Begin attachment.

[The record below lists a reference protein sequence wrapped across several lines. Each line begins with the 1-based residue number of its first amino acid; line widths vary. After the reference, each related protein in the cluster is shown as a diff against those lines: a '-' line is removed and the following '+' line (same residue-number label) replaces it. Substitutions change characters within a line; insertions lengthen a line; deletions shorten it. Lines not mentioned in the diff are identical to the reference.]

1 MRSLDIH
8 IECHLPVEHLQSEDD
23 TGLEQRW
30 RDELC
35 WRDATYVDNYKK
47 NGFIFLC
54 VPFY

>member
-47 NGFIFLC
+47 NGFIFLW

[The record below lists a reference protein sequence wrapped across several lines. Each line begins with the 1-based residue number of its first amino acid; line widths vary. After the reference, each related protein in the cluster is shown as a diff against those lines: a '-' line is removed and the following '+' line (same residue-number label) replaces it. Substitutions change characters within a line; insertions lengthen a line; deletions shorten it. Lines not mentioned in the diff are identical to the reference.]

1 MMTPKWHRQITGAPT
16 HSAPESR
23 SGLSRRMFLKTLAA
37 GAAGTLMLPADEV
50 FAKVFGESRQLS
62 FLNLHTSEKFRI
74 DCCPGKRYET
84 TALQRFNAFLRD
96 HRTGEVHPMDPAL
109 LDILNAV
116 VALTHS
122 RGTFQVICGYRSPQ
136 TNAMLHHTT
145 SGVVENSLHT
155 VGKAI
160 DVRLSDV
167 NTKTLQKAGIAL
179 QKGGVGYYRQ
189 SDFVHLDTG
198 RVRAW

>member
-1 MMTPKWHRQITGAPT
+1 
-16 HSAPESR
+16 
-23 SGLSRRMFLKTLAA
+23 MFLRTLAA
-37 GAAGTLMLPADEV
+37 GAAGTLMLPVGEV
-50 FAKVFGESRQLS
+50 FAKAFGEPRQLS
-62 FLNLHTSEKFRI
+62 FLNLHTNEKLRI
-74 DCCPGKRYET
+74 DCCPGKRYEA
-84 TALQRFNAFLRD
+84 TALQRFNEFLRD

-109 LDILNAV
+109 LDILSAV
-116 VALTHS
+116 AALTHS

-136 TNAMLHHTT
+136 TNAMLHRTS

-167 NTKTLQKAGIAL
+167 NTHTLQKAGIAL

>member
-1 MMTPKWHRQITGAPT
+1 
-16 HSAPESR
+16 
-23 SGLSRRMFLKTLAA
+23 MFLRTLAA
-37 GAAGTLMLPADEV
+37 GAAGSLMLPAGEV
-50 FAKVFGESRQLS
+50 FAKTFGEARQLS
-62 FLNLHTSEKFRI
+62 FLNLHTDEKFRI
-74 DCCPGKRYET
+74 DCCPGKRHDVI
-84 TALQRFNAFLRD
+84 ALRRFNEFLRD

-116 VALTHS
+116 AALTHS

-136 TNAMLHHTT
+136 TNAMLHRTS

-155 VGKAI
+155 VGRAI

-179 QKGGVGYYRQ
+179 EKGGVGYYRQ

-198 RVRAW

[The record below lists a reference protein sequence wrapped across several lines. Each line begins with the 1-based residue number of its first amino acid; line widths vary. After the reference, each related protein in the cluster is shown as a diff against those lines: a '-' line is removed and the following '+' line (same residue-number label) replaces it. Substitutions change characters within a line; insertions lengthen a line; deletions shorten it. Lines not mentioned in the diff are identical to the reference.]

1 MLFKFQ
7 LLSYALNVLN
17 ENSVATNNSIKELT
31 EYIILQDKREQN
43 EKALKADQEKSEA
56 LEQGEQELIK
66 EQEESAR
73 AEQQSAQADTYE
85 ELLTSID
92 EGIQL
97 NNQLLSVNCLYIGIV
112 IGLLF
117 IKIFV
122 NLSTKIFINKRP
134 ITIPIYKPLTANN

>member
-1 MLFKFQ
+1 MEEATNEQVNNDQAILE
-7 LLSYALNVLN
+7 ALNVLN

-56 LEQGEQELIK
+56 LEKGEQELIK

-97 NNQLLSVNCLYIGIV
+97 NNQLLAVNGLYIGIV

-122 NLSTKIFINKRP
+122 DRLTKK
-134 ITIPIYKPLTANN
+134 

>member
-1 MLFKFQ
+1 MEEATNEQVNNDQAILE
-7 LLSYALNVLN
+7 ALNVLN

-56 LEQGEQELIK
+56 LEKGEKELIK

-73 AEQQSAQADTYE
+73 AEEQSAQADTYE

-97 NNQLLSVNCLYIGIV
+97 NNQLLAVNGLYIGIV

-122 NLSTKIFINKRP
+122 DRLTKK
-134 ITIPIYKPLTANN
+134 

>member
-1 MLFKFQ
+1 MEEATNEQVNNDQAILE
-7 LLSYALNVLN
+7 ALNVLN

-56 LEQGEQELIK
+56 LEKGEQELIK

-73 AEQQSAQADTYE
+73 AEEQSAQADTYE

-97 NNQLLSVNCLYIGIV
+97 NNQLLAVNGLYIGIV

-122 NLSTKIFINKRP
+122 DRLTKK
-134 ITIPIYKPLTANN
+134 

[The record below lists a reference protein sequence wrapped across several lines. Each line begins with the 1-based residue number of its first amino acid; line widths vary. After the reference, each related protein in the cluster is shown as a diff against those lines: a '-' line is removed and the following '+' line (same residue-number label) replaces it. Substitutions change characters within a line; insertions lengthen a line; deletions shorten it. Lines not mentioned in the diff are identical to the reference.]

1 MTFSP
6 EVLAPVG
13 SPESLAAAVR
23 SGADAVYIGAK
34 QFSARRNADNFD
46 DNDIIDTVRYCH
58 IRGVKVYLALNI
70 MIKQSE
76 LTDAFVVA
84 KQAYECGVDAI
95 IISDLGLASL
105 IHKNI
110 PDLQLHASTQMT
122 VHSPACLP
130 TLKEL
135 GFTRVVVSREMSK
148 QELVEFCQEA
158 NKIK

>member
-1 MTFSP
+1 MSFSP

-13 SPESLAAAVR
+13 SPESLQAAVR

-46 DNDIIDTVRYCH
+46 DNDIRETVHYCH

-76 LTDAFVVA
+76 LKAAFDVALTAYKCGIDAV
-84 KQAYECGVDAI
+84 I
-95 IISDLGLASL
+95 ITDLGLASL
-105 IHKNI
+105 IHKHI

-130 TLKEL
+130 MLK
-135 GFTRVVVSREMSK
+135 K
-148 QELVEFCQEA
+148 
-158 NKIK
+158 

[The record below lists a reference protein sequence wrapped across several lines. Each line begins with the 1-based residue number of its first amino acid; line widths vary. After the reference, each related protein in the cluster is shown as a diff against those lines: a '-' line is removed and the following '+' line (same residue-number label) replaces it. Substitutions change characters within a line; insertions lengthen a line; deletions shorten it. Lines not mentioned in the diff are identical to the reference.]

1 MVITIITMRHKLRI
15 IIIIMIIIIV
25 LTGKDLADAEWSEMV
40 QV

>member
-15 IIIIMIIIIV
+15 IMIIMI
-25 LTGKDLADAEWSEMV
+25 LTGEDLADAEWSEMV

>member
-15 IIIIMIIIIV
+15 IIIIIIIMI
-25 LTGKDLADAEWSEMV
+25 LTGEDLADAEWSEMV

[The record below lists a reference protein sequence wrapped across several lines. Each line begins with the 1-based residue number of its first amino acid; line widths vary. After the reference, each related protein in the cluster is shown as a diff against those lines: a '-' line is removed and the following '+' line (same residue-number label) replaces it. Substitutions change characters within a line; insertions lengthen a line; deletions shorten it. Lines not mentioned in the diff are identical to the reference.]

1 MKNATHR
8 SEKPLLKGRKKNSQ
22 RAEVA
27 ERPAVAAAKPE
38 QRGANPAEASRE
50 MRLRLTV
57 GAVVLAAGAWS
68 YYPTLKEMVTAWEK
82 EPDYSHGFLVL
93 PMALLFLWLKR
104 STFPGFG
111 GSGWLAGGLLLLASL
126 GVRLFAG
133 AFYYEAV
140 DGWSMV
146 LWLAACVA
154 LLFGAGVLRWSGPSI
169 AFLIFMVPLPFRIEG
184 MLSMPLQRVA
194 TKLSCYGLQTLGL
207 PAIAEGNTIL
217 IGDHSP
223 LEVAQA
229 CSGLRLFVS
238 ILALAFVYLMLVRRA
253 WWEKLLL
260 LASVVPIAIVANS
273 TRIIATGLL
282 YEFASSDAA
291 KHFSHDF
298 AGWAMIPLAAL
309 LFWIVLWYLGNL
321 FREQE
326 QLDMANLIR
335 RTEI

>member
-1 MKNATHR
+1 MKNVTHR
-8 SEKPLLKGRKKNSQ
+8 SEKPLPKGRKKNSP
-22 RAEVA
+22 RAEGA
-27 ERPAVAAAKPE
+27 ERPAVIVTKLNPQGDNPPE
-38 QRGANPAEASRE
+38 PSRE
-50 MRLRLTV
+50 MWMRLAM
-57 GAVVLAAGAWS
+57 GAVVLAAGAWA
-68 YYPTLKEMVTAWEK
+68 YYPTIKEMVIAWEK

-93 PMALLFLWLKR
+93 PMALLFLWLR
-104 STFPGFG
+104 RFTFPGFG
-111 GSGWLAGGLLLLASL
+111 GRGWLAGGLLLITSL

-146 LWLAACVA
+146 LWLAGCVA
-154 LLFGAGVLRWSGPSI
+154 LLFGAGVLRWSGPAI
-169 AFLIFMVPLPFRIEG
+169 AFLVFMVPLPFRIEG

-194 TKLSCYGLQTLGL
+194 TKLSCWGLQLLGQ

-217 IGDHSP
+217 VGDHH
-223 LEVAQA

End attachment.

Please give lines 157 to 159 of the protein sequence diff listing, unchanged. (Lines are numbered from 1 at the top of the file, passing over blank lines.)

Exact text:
122 VHSPACLP
130 TLKEL
135 GFTRVVVSREMSK